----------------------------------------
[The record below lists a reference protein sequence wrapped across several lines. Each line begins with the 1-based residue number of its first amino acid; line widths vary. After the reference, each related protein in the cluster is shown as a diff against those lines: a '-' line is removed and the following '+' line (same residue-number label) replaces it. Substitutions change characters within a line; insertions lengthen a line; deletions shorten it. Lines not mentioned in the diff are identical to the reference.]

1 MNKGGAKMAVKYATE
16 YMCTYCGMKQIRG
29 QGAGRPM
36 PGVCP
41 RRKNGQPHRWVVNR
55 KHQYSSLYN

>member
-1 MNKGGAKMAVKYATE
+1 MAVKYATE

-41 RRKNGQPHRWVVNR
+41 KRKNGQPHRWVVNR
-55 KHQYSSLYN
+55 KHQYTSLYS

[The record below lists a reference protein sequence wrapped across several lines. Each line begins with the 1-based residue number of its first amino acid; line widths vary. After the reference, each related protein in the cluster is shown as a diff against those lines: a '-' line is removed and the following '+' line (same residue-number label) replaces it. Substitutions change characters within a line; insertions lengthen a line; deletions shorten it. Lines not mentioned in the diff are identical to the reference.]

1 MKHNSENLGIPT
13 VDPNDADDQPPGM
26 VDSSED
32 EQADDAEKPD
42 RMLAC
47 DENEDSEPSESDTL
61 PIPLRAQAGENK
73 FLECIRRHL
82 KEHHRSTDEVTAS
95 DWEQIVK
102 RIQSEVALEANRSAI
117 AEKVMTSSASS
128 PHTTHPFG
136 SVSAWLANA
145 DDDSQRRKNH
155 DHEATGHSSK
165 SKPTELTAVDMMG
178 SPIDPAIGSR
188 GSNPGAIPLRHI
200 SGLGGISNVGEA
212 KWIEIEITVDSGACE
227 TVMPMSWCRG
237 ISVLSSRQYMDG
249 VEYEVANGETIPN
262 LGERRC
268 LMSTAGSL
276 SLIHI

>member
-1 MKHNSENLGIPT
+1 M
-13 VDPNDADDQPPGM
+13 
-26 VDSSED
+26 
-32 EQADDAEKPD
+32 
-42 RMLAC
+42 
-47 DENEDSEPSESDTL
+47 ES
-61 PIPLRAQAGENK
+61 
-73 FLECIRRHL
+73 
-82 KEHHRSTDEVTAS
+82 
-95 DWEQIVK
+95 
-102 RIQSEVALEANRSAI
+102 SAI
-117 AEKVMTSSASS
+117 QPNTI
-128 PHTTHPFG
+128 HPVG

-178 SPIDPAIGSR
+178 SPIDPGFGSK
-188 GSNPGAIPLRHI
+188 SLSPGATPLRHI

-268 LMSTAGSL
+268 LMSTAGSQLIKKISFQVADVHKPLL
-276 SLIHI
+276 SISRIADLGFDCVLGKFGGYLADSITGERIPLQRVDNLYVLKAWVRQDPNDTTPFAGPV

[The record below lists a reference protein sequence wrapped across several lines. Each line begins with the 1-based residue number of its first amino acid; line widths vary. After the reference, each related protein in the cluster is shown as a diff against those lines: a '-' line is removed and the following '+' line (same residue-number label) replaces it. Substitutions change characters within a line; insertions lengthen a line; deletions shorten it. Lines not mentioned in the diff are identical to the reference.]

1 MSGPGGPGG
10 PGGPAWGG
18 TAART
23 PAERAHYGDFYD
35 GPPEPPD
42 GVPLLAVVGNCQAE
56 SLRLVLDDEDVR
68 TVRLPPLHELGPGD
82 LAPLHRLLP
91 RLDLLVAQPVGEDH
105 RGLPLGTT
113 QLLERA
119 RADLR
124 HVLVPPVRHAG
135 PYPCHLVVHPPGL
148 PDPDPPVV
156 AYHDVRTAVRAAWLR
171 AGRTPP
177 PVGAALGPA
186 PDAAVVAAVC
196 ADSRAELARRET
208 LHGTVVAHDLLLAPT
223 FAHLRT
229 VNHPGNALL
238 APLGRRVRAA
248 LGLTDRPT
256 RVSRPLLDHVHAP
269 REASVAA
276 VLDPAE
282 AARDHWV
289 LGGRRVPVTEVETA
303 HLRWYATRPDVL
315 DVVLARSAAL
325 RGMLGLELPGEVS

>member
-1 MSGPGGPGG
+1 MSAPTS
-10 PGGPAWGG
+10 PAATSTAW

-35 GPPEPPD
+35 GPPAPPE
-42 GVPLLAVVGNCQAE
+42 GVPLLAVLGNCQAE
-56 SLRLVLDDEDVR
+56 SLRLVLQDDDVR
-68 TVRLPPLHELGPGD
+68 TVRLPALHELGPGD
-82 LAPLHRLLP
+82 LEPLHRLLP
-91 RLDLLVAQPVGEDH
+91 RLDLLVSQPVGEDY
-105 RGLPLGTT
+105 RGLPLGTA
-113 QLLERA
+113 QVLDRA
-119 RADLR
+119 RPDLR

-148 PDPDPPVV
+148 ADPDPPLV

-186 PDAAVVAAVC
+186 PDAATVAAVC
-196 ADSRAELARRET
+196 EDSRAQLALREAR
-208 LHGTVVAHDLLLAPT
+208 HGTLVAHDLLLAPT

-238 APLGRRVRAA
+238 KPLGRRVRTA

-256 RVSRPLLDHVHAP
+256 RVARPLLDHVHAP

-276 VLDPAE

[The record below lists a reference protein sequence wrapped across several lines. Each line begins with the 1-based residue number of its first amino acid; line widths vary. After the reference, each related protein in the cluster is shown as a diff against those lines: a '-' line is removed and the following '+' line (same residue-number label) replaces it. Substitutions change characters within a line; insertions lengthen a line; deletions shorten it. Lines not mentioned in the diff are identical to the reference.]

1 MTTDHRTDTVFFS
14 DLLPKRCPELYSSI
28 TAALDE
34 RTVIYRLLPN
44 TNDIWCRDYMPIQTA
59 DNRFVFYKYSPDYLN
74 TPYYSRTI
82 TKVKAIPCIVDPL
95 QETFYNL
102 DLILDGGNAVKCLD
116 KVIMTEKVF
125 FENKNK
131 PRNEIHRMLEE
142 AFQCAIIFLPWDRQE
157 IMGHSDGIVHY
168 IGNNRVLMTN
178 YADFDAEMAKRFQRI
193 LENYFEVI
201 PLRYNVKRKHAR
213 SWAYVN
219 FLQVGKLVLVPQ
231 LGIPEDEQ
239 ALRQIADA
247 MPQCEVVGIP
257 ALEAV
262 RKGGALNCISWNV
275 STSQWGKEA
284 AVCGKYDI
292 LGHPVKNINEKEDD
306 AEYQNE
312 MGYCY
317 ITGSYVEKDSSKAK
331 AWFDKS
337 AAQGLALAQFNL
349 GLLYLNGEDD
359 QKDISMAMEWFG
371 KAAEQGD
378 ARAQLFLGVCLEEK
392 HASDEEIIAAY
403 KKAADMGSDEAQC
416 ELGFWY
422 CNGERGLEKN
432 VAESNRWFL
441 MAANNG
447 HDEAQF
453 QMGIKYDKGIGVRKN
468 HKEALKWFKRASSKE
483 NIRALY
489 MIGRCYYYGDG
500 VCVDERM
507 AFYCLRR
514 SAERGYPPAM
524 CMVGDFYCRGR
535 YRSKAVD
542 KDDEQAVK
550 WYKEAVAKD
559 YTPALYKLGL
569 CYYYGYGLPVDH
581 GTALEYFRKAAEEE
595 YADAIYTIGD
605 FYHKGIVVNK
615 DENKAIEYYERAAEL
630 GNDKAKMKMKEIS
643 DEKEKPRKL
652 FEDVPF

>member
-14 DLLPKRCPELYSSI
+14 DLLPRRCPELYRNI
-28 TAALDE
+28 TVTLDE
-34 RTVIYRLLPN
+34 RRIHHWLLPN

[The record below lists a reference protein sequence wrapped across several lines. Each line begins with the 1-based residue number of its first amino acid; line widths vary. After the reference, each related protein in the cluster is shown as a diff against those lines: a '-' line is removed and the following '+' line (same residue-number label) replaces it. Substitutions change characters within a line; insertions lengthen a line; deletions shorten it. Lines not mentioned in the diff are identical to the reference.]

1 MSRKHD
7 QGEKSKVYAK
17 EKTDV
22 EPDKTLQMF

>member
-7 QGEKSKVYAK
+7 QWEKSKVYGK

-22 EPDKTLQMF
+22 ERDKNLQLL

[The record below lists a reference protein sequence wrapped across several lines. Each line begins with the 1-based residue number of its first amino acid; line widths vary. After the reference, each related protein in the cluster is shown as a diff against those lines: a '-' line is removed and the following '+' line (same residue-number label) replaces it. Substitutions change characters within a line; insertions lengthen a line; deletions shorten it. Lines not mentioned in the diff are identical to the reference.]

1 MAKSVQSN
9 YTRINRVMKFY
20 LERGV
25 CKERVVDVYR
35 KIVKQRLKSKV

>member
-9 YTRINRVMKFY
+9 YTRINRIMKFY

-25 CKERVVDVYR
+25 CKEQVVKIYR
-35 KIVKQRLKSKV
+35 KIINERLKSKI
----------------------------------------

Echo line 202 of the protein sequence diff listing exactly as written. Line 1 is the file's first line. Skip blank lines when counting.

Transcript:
524 CMVGDFYCRGR